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Impact of Missing Wind Observations on the Simulation of a Severe Storm Environment

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  • 1 Department of physics and Atmospheric Science, Drexel University, Philadelphia, PA 19104
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Abstract

The sensitivity of a numerical simulation of a severe storm environment in the southwestern United States to a missing wind sounding is investigated. The case is the AVE-SESAME '79 storm of 10 April 1979. On that day a major outbreak of severe local storms took place in Oklahoma and Texas. Two 24 h fine-mesh forecasts wore conducted using the Drexel Limited Area Mesoscale Prediction System (LAMPS). The initial wind fields of thew two forecast were significantly different in the speed and structure of the upper-level jet around the base of a sharp trough over northwestern Mexico. This difference was caused by the deletion of one wind sounding located at the base of the trough from the initial observations used by the analysis scheme. Numerical results show profound impact of such changes on the 24 h simulations. Detailed comparisons between the experiments based on the simulation motion fields are made to provide physical understanding of the impact.

The numerical experiments underline the seriousness of uncertainty in wind analyses. In particular, due to missing or inadequate observations, the consequential errors in portraying the jet streak can result in the generation of spurious vorticity in the upper troposphere. This spurious vorticity, as it moves toward warm, moist air over the Gulf States, can cause erroneous prediction of the circulation and of the organized convection. This case shows clearly that sensitivity to sparse data is strong function of the gradients that exist at observation time and other factors such as the associated topographic features and moisture patterns.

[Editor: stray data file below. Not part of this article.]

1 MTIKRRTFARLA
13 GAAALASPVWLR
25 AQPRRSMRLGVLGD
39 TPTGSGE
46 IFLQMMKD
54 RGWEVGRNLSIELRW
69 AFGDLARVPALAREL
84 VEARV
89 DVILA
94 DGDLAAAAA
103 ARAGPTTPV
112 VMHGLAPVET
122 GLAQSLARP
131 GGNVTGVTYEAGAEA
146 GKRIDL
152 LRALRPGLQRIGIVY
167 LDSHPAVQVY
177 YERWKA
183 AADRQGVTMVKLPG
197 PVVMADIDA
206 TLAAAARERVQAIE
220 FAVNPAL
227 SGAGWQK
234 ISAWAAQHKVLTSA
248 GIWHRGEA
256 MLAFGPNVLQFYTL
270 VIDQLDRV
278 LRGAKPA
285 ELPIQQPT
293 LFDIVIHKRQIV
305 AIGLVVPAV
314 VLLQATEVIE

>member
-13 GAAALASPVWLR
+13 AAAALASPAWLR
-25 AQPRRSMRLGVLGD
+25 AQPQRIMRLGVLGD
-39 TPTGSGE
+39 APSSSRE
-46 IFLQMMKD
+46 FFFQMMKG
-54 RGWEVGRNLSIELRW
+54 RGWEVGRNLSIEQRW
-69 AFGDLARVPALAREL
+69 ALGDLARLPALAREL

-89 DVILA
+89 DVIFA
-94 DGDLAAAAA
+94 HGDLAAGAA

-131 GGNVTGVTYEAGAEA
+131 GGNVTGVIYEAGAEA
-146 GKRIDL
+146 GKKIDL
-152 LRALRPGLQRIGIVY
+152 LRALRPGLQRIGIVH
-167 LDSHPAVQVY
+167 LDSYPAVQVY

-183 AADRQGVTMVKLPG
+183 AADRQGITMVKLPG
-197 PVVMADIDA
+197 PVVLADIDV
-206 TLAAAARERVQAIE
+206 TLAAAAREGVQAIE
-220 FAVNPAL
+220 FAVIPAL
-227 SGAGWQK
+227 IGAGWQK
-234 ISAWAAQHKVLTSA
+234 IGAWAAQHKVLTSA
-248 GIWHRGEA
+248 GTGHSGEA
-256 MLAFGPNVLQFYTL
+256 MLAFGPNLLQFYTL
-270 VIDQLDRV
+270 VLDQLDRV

Abstract

The sensitivity of a numerical simulation of a severe storm environment in the southwestern United States to a missing wind sounding is investigated. The case is the AVE-SESAME '79 storm of 10 April 1979. On that day a major outbreak of severe local storms took place in Oklahoma and Texas. Two 24 h fine-mesh forecasts wore conducted using the Drexel Limited Area Mesoscale Prediction System (LAMPS). The initial wind fields of thew two forecast were significantly different in the speed and structure of the upper-level jet around the base of a sharp trough over northwestern Mexico. This difference was caused by the deletion of one wind sounding located at the base of the trough from the initial observations used by the analysis scheme. Numerical results show profound impact of such changes on the 24 h simulations. Detailed comparisons between the experiments based on the simulation motion fields are made to provide physical understanding of the impact.

The numerical experiments underline the seriousness of uncertainty in wind analyses. In particular, due to missing or inadequate observations, the consequential errors in portraying the jet streak can result in the generation of spurious vorticity in the upper troposphere. This spurious vorticity, as it moves toward warm, moist air over the Gulf States, can cause erroneous prediction of the circulation and of the organized convection. This case shows clearly that sensitivity to sparse data is strong function of the gradients that exist at observation time and other factors such as the associated topographic features and moisture patterns.

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